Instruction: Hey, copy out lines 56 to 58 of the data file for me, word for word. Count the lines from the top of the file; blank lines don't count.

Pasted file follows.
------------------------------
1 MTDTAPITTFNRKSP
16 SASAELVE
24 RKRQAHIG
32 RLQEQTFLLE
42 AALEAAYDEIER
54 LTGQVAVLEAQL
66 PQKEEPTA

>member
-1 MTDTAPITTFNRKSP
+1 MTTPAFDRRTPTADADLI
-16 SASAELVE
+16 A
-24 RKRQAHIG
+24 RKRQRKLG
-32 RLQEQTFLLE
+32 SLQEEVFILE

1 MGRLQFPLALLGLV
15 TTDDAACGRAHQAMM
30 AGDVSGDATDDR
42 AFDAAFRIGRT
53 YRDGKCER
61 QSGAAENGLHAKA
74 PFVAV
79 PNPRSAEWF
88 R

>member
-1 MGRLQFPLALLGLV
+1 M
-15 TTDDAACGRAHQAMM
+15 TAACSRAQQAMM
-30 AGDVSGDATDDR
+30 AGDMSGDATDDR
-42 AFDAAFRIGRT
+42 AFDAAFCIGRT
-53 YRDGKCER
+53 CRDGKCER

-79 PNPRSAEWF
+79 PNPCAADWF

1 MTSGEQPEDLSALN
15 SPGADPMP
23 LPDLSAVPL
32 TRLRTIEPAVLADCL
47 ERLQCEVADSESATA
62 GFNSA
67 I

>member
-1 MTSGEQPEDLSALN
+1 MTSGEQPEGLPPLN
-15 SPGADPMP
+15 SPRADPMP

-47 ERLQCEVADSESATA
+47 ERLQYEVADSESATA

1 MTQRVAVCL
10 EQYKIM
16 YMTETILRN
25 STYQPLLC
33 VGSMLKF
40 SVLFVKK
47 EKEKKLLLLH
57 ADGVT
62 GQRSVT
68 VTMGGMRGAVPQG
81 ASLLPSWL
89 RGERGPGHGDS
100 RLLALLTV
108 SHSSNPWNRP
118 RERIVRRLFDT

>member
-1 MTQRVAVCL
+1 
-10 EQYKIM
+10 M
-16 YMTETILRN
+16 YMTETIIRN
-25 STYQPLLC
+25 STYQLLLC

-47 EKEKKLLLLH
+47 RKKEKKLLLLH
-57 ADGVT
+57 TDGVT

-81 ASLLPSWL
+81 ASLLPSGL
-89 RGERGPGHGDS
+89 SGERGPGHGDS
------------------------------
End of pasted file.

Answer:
25 STYQPLLC
33 VGSMLKF
40 SVLFVKK